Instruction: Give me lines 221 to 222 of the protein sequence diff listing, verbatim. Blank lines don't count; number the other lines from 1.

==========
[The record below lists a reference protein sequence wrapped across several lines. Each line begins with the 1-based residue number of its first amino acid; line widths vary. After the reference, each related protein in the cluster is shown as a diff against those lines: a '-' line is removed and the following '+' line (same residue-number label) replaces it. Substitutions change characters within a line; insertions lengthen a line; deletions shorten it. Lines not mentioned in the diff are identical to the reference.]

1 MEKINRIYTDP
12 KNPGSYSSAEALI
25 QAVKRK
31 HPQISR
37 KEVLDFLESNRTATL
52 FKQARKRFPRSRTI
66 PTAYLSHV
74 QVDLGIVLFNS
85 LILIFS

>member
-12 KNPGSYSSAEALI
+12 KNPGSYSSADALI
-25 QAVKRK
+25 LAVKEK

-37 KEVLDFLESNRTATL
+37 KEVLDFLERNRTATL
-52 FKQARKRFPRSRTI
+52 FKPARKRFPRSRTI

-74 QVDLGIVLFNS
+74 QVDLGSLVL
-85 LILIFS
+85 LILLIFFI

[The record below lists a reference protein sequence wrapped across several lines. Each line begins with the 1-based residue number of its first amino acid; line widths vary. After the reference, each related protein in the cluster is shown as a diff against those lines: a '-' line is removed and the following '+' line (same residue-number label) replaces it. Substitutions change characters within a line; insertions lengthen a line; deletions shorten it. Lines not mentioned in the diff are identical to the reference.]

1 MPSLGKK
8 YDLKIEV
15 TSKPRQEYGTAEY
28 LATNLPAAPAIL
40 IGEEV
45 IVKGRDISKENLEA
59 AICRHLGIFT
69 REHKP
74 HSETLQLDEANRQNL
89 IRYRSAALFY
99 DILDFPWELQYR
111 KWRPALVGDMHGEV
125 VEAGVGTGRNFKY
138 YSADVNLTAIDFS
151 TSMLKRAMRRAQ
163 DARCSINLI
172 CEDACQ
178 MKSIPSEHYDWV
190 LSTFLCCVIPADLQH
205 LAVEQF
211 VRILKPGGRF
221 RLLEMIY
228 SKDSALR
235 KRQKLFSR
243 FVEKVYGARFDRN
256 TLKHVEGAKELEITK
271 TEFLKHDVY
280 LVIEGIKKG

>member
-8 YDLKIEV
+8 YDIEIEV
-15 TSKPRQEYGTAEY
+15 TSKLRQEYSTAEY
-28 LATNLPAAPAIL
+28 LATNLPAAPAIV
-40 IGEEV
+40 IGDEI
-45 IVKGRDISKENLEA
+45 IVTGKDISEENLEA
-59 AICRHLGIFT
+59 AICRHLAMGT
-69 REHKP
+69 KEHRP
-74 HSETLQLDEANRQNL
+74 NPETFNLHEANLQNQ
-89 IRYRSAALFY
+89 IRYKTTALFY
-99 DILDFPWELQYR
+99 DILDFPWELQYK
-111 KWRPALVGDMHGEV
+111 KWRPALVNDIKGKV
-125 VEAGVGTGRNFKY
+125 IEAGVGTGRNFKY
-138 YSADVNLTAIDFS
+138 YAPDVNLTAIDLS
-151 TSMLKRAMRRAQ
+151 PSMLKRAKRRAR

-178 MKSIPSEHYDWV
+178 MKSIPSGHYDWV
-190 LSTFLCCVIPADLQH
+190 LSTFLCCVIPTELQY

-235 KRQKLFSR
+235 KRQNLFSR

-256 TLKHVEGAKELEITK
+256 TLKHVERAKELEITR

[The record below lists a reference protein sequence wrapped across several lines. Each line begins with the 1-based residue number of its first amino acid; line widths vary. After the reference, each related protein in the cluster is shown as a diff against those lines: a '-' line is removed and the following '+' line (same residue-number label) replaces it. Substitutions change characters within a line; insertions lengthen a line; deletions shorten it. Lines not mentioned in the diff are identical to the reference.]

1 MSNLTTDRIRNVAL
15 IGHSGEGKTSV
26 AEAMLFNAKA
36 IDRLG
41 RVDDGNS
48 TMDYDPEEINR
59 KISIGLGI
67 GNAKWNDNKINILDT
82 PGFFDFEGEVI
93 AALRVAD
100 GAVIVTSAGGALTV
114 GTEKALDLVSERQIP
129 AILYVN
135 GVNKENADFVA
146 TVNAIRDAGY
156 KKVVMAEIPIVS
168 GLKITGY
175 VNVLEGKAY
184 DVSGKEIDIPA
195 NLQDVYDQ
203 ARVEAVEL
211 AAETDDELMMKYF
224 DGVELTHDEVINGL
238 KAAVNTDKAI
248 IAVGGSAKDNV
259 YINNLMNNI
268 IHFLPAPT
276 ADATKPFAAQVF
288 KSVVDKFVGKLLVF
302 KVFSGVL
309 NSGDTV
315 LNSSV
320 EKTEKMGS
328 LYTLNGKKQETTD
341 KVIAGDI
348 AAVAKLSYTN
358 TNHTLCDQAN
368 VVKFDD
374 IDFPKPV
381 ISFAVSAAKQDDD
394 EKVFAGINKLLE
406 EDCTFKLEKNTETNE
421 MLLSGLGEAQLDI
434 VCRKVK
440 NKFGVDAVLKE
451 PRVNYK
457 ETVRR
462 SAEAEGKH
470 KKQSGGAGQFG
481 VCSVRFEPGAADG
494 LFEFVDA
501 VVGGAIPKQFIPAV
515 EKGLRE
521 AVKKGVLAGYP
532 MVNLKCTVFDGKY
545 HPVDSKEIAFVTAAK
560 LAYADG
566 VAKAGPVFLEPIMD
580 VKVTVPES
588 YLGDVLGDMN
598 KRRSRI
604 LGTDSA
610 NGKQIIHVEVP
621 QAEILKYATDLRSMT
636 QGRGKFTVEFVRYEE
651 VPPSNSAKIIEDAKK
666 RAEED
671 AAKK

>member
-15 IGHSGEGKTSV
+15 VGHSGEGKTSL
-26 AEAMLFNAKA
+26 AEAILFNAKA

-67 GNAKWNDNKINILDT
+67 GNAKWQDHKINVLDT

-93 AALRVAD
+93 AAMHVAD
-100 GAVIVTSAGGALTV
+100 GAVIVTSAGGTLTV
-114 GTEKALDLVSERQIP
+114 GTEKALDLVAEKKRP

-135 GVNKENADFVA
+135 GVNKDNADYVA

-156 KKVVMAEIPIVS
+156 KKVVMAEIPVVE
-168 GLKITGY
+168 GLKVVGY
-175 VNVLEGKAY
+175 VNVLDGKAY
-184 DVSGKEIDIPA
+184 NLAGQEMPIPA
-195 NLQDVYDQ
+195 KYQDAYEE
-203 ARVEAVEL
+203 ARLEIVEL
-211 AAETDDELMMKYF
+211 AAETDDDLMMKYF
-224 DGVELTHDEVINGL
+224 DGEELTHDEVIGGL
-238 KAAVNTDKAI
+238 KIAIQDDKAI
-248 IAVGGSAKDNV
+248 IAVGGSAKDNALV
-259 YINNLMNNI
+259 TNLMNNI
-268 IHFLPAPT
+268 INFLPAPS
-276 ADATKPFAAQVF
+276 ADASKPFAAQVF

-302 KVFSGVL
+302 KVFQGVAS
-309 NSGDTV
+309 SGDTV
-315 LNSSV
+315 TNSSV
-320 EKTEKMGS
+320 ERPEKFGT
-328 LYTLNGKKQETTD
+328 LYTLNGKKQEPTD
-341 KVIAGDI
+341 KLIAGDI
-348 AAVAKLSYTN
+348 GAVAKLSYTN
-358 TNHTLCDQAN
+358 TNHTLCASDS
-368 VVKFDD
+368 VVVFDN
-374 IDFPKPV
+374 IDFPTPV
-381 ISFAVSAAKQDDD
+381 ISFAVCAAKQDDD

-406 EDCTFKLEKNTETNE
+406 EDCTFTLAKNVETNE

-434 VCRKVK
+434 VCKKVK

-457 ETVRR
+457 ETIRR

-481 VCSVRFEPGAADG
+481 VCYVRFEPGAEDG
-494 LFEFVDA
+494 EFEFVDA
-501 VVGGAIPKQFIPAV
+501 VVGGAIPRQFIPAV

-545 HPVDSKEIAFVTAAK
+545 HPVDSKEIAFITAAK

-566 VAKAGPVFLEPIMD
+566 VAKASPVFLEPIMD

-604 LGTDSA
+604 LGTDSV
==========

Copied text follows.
+381 ISFAVCAAKQDDD

-406 EDCTFKLEKNTETNE